We're here in Las Vegas at CES 2007, reporting on the fair use technologies that are either in danger, or nonexistent, thanks to legal threats from Hollywood and the major record labels.
So it was great to hear CEA chief Gary Shapiro say, during his morning keynote opening the convention:
We agree that content creators must be compensated. We understand and share the aversion to those that steal content without authorization and resell it. Commercial piracy is wrong. But we draw a different line on what is acceptable in the home. We believe consumers should not be in legal jeopardy if they do something with lawfully acquired content and keep it in their home. We believe that consumers have rights and that the copyright laws need to be changed to reduce potential damages for companies launching new products where the copyright law is unclear or where the inventor does not intentionally or directly infringe copyrights.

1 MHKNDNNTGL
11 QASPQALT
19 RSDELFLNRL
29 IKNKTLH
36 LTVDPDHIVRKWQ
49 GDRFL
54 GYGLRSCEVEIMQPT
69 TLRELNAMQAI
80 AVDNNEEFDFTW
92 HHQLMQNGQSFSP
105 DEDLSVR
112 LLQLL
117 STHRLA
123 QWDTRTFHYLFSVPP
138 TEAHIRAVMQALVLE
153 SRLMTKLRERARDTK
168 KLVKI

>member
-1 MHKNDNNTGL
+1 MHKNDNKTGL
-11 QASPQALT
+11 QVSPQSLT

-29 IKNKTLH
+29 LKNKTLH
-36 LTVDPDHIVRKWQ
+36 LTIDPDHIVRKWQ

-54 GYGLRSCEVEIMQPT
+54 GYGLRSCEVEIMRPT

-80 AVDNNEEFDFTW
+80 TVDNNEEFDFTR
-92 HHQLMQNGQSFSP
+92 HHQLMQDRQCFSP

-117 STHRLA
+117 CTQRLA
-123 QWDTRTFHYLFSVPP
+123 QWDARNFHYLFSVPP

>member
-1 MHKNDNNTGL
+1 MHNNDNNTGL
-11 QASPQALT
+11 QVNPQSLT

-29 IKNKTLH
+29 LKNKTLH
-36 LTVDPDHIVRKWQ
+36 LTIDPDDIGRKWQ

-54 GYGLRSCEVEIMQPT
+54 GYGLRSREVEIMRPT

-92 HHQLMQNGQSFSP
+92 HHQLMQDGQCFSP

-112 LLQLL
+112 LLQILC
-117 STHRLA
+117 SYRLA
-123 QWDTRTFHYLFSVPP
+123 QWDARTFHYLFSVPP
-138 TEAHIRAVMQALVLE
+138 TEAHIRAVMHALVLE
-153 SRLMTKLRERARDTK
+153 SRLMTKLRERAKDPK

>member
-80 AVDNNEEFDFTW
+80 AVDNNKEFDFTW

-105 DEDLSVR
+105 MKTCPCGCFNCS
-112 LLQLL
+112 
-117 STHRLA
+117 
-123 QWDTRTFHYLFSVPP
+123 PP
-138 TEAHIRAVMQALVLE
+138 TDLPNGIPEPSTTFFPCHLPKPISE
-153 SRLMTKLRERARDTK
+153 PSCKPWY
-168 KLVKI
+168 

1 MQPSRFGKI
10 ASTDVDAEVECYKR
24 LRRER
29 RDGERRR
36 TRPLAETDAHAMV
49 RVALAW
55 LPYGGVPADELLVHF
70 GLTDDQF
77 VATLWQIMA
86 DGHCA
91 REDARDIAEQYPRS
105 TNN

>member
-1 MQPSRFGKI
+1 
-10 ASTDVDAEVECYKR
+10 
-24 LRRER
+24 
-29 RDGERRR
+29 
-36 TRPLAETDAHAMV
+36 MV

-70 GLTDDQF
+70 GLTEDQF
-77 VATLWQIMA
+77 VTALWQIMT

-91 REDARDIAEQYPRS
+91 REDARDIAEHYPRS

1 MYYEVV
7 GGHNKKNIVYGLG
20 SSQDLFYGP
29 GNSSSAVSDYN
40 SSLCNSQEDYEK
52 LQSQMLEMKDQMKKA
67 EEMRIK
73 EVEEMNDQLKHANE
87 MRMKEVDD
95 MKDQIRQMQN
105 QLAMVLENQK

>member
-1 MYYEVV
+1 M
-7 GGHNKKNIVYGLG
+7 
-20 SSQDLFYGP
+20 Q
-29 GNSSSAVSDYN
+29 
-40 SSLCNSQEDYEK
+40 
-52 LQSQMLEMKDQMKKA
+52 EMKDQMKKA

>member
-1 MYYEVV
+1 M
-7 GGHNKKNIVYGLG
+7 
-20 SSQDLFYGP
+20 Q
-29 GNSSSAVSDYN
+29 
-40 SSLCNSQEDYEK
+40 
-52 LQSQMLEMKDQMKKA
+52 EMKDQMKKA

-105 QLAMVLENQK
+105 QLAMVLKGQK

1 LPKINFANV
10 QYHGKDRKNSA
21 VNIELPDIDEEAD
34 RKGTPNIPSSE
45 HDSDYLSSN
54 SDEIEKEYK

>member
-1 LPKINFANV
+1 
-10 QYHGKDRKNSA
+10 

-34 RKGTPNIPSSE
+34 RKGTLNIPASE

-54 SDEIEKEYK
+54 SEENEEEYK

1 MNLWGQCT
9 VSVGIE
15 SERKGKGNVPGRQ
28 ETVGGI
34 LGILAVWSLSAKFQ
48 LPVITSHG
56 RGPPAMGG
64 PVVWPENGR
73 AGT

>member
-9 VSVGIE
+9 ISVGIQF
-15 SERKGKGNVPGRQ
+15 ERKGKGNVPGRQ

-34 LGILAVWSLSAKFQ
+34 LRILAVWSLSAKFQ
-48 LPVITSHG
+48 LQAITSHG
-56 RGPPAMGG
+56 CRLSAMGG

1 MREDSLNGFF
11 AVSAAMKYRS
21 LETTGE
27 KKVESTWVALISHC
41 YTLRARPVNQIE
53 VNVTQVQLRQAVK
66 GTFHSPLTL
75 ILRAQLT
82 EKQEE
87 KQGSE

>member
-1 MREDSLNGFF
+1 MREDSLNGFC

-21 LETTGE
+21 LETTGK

Check out the Digital Freedom Campaign, where EFF, CEA, and dozens of other consumer groups and companies are taking up this cause.